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Love: Giving Away What We Long For

Love: Giving Away What We Long For

Roses, cards, candies, and chocolate. Ah, February. The month of love.

Of course, with Valentine's Day in the mix, most of us think of romance. For some, this is wonderful and inspiring. Others might sigh and roll their eyes. In this article, let's dodge romance and talk about love in the broader sense - the care and kindness that crosses all boundaries, sees the other person, and acts for their ultimate good.

Last weekend, my wife Jen and I were grocery shopping. As we approached the deli, we were greeted warmly by an employee eager to serve us. We smiled back, talked a bit, and then ordered our usual. When she brought us our turkey, she paused and said, "Would you do me a favor? Please keep smiling. Keep that wonderful attitude. I'm grateful for your kindness."

A bit stunned, I asked, "I’m guessing you run into some grumpy customers from time to time?" She bit her lip and smiled. "A few," she said.

As we headed for the produce section, Jen and I talked about how sad it was that we should be affirmed for simply being considerate. Apparently, respect has gone out of style. Our fast-paced, demanding world has us chasing our trails, frustrated, and perhaps angry. Unable to shoulder all the expectations and burdens, we spew our angst out onto convenient targets - like deli workers.

As humans, we're wired for relationship. We come out of the womb screaming for someone to meet our needs. We hunger for touch and connection. We long for love from our first breath and search earnestly for it our entire lives.

We want and need to be seen and heard. We want and need to be known and accepted for who we are, as we are. We grow up searching for this, consciously and subconsciously. Along the way, we get disappointed. Expectations go unmet. We get offended and hurt. Things are said and not said, done and not done, that wound us. Sometimes the cut is deep, and the damage is lasting.

The world speaks of love quite a bit, but can't seem to deliver. We all know it can be a cold and unfriendly place. Wounds can become scars - hard places in our hearts. If we're not careful, we can go into hiding. We begin to shut parts of ourselves away and live defensively. Rather than freely engaging and living with purpose, we instead default to protecting who and what we have. Unaware that our lives are getting smaller, we grow frustrated, angry, anxious, and depressed.

Yet, we continue to look for love. That original hunger will not be stilled. Some seek to please others and become approval junkies. Others perform, hoping to win respect and affection. Still others work insane hours because something inside them says they must. Deep down, we know this isn't working. The frustration mounts. Perhaps we attempt to deaden the pain with alcohol, drugs, entertainment, possessions, or unwise relationships. Naturally, our depression deepens, and our anxiety increases.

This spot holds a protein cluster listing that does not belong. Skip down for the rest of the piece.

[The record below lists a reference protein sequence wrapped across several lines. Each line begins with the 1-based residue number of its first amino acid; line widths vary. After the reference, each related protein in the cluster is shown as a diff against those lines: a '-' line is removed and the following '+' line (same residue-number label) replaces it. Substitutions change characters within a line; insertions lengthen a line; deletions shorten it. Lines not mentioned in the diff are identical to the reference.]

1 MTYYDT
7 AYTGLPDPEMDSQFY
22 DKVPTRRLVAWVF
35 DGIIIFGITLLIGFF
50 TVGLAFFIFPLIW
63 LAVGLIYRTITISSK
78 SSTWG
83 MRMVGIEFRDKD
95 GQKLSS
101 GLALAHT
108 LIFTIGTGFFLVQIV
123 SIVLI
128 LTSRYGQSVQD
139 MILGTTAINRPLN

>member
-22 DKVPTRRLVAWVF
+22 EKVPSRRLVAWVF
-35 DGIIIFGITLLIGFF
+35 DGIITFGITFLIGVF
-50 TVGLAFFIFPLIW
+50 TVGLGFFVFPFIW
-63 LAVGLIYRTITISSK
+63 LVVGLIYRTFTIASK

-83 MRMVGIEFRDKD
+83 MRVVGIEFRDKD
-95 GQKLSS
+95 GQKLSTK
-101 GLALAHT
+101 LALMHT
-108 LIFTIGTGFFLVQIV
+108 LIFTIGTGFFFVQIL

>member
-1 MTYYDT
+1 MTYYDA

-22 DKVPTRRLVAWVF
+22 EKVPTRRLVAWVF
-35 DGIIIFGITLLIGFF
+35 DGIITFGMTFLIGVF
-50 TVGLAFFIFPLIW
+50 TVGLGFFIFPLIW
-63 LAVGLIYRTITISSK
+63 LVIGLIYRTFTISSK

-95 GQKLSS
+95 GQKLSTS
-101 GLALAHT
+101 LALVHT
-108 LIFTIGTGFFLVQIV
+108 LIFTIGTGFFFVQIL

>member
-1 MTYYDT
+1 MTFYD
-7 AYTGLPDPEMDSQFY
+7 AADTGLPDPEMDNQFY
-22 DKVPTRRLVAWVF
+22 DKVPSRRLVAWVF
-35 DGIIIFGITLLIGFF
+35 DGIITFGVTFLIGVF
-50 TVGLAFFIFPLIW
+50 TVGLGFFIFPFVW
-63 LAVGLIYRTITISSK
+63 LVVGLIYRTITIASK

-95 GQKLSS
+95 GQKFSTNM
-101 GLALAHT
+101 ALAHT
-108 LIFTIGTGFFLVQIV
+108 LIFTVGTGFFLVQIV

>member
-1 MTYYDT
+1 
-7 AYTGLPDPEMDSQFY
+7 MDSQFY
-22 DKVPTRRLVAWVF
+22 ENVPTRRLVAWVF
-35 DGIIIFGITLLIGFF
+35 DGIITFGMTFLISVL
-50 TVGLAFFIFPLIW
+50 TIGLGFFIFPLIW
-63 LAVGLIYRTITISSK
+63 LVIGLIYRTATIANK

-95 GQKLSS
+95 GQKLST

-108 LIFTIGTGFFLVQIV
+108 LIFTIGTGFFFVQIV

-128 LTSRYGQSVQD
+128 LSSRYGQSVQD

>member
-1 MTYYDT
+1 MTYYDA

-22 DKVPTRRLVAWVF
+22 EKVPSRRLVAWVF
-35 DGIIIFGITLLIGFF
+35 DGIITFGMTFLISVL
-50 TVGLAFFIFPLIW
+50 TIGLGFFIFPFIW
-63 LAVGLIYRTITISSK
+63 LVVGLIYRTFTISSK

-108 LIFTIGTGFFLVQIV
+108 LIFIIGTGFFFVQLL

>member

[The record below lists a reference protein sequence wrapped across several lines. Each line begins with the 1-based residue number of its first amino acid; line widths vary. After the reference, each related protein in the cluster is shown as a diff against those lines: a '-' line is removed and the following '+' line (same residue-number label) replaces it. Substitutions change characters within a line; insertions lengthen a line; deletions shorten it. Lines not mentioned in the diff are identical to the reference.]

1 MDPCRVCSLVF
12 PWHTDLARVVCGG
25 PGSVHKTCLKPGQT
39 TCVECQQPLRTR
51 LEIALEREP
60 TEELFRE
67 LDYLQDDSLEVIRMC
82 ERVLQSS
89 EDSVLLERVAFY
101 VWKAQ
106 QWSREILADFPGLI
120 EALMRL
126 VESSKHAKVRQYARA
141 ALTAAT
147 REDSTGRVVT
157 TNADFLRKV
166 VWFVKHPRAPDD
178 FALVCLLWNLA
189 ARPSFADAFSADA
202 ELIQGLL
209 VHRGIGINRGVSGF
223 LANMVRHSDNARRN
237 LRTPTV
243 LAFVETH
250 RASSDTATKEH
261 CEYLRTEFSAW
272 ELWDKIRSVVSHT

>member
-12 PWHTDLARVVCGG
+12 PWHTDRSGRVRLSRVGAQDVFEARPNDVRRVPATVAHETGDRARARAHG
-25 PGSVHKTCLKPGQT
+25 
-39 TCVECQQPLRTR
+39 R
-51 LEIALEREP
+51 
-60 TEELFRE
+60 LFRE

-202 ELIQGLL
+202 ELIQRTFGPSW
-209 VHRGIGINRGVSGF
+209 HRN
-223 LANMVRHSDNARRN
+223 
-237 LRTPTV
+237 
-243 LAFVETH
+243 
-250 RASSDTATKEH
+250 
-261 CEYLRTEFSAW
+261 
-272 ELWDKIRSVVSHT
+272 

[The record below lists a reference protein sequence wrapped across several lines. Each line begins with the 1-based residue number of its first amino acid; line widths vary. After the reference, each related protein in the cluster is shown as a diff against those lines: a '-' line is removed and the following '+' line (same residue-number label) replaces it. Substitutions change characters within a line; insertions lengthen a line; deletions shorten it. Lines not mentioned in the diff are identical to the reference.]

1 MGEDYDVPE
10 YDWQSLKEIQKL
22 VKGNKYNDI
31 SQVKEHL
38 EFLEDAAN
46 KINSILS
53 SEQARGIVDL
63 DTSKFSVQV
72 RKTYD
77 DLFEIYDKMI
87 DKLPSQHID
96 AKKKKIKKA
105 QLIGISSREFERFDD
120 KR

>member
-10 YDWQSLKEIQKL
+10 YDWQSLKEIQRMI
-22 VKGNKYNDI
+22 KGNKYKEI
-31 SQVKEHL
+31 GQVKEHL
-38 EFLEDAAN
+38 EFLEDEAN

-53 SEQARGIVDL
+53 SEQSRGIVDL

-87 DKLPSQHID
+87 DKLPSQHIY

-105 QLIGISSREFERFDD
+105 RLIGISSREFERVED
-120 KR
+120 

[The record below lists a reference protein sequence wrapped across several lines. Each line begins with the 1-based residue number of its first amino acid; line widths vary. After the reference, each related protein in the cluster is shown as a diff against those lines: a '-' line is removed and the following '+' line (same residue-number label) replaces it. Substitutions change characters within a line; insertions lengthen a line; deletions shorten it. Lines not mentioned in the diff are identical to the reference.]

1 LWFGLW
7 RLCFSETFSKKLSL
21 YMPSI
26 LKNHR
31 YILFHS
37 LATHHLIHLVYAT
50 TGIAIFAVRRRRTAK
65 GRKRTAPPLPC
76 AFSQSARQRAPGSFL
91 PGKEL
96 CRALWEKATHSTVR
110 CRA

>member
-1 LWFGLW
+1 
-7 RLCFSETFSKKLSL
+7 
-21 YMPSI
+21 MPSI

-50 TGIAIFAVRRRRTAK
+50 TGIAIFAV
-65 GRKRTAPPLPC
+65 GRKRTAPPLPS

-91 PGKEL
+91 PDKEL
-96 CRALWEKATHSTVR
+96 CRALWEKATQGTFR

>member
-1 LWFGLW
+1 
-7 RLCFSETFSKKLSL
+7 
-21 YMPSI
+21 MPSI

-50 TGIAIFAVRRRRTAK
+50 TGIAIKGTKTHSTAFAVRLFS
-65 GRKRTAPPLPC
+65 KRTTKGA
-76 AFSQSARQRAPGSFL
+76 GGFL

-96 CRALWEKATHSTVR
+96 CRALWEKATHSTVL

Certainly, the world isn't perfect, and neither are we. Yet, we still seem to expect others to perform as expected and meet our need of the moment. Of course, this is unrealistic, and our everyday expectations become disappointments waiting to happen.

So, what can we do?

We can love. We can set our sights on giving away what we need most.

We make expressing love our life mission. In the process of loving others, something happens. It's almost miraculous (perhaps it is!). We end up receiving what we're giving away. By loving the person in front of us, we get back a little of what we ourselves have been longing for all our lives.

How do we do this? Here are three suggestions:

See people.
Notice them. Cashiers, restaurant servers, and bank tellers. Construction workers, grocery stockers, and drivers in other vehicles. Other shoppers, dog-walkers, and gas-pumpers. And yes, deli workers.

What if we decided to get out of our own heads, switch off our personal auto-pilot, and noticed each other? All of us are real people with real burdens. Everyone we see has experienced loss and been wounded. Every heart is longing to be seen.

Listen.
Listen to their words, but attempt to hear their hearts. Many are hurting or grieving. Many struggle with fear, worry, depression, or anxiety. All have needs. Every person can use a kind look, a smile, and a listening ear, even if only for a moment.

Sadly, most of us have simply learned to fake it. We have developed mask-wearing into an art form. We're skilled chameleons, to whom acting is almost as natural as breathing. The world needs more good listeners, even if the interaction is brief and fleeting.

Be kind.
In the moment they are in front of us, let things be about them. How can we express kindness and encourage them? A smile or kind word with genuine concern behind our eyes can have extraordinary results. In a world starving for love, simple gestures like treating the deli worker with respect can make a big difference.

Life is tough. Times are hard for many. There seems to be more uncertainty and fear in the air. It's easy to take out our frustrations on those in front of us. Our angst spills over into their lives. Perhaps unknowingly, we end up fueling a cycle of disrespect, anger, and unkindness.

It's up to us - each one of us. What we practice usually becomes permanent in our lives. Perhaps it's time to practice giving away what we long for. As we extend simple kindness and respect to others, it boomerangs back to us. Our hearts heal a little.

See. Listen. Be kind. Sounds easy enough. Kindness is contagious. Maybe we can get a new cycle going – one of love.

Gary Roe is a chaplain, award-winning author, and grief specialist with Hospice Brazos Valley. Visit him at www.garyroe.com or contact him at 979-821-2266 or groe@hospicebrazosvalley.org.